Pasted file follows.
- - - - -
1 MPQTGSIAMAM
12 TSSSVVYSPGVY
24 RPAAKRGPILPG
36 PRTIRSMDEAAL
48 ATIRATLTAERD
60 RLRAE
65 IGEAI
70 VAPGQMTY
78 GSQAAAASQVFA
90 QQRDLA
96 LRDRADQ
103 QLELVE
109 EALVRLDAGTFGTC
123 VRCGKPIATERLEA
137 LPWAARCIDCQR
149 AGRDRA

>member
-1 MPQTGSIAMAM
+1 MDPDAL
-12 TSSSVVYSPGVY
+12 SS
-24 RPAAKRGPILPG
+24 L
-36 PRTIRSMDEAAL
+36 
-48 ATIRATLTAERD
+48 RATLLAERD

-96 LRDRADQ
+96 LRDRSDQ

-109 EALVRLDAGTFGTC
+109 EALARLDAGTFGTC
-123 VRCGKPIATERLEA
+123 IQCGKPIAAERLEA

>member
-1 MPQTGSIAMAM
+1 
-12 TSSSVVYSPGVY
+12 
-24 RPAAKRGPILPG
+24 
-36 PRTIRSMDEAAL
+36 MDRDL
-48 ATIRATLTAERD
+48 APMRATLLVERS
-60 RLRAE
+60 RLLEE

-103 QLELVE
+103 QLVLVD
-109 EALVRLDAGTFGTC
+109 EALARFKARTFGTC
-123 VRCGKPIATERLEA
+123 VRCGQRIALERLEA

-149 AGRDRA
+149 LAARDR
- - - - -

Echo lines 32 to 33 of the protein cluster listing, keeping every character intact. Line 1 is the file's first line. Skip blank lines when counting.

-123 VRCGKPIATERLEA
+123 IQCGKPIAAERLEA